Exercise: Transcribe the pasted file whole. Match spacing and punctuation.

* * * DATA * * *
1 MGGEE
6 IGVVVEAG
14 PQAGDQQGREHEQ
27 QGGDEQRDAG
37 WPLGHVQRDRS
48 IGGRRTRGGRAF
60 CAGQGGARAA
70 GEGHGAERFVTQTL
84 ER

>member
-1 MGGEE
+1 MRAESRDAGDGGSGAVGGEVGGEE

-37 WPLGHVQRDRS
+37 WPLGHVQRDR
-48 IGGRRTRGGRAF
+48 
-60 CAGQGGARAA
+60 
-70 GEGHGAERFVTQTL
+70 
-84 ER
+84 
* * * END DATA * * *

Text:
1 MGGEE
6 IGVVVEAG
14 PQAGDQQGREHEQ
27 QGGDEQRDAG
37 WPLGHVQRDRS
48 IGGRRTRGGRAF
60 CAGQGGARAA
70 GEGHGAERFVTQTL
84 ER

>member
-1 MGGEE
+1 MRAESRDAGDGGSGAVGGEVGGEE

-37 WPLGHVQRDRS
+37 WPLGHVQRDR
-48 IGGRRTRGGRAF
+48 
-60 CAGQGGARAA
+60 
-70 GEGHGAERFVTQTL
+70 
-84 ER
+84 